Skin sensitivity is not an uncommon problem for newborns, but when your newborn gets a rash of any kind, it can be quite alarming. A baby’s skin is prone to visible irritation and inflammation of all forms, but these irritations are most commonly seen as blotches and rashes. Not all rashes are an immediate cause of concern because a newborn’s skin and hormones, like everyone else’s, can take time acclimating to a shift in lifestyle. And by a lifestyle shift, yes, we mean moving from the womb to the world. Other rashes can be caused by an allergic reaction or infection and should be brought to your pediatrician’s attention for treatment. Here are some of the most common types of baby rashes, explained.
Despite popular belief, acne isn’t only for teenagers. In the first couple of months, it’s common for babies to breakout in the form of small red bumps with whiteheads. Baby acne typically appears on the cheeks, but can also develop on the nose, forehead, scalp and behind ears. Gentle and regular cleansing should clear it up in no time.
Cradle cap is a yellowish, scaly rash that appears on a baby’s scalp as a result of excessive oil production near hair follicles. Occasionally, this rash can spread to the face, ears and neck as well. However, cradle cap shouldn’t itch or bother your newborn and should disappear within a few weeks or months with regular, gentle washing with a quality baby shampoo to prevent the rash from spreading.
Eczema is an itchy inflammation that can flare up on infants and can continue into early childhood. This red, blotchy rash can appear on a baby’s face, scalp and body, but is typically found behind the arms or knees. Avoid bathing your baby with soap or very hot water and use certain ointments or creams to soothe the itchiness.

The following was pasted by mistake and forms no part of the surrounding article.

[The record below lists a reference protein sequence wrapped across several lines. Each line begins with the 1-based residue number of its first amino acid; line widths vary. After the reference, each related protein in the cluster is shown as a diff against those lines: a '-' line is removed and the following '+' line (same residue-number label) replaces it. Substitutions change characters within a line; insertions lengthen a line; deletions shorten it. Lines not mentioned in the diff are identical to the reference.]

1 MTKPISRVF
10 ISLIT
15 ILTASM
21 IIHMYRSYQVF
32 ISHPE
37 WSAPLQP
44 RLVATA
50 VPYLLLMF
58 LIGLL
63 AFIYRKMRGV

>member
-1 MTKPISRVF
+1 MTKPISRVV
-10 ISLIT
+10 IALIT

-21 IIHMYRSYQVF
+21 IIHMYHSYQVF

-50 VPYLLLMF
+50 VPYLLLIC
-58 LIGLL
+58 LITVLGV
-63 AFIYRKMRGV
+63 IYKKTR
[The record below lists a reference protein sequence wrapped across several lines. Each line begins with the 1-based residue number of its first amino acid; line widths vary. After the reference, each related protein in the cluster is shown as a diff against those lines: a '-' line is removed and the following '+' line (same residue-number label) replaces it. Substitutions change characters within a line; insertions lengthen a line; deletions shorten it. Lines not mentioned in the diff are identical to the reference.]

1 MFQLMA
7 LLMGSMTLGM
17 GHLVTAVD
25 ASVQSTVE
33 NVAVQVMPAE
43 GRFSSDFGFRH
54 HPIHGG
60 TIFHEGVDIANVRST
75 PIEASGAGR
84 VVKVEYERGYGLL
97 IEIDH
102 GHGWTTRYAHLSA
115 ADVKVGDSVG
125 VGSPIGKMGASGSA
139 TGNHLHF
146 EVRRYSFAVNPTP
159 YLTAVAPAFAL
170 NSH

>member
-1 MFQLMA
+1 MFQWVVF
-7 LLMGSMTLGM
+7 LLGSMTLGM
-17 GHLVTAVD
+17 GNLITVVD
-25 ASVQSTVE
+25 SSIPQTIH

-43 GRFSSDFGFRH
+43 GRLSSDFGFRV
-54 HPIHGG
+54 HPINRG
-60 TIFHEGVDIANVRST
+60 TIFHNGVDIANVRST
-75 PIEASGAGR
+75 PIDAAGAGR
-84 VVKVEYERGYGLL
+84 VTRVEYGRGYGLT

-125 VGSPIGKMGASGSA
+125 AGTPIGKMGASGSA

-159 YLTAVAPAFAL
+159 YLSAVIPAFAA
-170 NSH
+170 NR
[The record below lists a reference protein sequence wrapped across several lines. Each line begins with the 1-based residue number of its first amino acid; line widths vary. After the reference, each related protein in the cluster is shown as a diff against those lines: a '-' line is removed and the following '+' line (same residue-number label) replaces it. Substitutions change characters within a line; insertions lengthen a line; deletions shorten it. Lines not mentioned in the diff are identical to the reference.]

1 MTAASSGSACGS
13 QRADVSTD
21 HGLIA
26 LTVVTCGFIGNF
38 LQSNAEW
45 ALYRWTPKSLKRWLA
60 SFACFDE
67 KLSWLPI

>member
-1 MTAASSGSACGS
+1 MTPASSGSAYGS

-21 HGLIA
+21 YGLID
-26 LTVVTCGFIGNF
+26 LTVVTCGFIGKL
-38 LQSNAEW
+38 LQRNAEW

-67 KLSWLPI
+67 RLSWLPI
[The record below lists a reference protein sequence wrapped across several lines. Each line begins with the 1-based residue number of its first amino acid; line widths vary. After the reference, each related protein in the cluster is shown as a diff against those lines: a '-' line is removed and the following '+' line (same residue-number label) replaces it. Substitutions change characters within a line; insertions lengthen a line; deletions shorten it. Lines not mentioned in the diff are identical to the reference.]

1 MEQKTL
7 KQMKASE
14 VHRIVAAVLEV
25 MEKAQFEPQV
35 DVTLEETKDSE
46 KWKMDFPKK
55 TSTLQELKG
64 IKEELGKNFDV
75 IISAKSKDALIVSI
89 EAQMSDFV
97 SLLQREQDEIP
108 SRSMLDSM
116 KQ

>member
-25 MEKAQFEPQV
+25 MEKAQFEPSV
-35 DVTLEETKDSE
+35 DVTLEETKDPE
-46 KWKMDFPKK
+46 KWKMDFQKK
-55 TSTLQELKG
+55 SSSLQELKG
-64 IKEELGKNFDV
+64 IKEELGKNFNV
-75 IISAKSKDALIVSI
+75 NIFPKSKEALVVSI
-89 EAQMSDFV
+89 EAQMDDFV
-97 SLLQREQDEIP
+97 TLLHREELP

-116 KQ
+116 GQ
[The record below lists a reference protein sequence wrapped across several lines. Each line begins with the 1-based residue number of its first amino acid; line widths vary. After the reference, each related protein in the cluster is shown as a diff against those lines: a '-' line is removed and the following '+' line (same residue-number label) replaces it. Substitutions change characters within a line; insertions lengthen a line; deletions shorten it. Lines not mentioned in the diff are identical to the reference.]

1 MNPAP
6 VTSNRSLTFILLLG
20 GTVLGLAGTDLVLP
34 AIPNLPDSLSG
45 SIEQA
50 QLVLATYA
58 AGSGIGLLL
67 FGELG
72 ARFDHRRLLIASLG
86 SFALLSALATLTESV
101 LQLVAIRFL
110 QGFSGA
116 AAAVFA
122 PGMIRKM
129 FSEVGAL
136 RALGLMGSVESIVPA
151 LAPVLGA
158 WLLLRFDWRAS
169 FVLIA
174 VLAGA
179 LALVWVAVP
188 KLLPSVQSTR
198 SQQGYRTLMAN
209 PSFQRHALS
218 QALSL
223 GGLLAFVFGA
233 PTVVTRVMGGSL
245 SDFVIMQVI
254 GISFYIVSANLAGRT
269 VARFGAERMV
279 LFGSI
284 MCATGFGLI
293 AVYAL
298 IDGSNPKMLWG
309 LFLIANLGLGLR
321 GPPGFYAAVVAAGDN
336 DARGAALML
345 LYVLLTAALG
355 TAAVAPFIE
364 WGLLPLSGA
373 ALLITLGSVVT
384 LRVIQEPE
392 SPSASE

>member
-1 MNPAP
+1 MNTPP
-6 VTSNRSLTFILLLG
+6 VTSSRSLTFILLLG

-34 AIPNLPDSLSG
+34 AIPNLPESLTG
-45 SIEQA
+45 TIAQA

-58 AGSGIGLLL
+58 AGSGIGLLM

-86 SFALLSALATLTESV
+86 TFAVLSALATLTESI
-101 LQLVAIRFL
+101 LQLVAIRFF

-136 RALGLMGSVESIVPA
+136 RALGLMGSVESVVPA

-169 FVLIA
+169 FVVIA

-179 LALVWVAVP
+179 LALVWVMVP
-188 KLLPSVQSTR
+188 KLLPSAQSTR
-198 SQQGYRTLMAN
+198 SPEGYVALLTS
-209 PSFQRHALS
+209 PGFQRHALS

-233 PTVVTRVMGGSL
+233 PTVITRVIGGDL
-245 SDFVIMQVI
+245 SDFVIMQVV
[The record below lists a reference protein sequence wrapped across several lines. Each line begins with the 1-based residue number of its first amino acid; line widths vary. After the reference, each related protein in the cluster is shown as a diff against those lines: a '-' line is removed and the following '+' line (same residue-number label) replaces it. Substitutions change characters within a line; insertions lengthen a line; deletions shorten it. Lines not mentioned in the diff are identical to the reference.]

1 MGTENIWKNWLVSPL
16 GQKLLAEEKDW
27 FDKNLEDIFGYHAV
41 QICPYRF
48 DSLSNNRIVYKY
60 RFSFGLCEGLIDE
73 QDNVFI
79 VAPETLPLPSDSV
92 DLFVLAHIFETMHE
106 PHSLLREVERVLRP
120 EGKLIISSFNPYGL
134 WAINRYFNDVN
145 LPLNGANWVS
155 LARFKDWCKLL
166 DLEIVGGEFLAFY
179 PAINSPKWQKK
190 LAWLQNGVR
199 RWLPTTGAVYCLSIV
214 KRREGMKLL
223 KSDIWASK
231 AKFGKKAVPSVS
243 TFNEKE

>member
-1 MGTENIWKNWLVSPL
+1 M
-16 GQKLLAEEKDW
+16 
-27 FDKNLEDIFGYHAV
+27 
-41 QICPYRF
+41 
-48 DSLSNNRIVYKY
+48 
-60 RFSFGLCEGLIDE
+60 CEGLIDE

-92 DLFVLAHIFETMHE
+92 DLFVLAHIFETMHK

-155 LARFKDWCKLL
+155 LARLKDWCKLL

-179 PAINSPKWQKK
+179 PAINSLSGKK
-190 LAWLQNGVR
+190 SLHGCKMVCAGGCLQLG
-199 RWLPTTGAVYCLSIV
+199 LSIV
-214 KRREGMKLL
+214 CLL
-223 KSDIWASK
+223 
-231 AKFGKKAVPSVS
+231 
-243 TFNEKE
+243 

Hand-foot-and-mouth disease (HFMD) is also known as the coxsackie virus because this rash is normally caused by a virus named coxsackievirus a16. HFMD can cause irritating ulcers or sores near or inside the mouth and painful blisters on the hands and feet. In addition to these sores, your newborn may also have a fever, which makes for one very cranky baby. Your baby's immune system should clear up the virus within 7-10 days without treatment.
The diaper phase is a messy one and diaper rash is just another one of the side effects. This baby rash appears as a red inflammation in the diaper area and can be caused by wet or infrequently changed diapers, diarrhea or exposure to new kinds of foods or medications. With over-the-counter ointment and more frequently changed diapers, this rash should clear up within a few days. Sometimes babies may develop a fever, in which case you should consult with your doctor.
As a new mommy, baby rashes can be scary, but they don’t have to be. Make sure you know what symptoms to look out for so you can recognize a baby rash when you see one. And a pro tip? Always buy babywear made from organic cotton to protect your little one's sensitive skin from unsafe materials and unnecessary breakouts.
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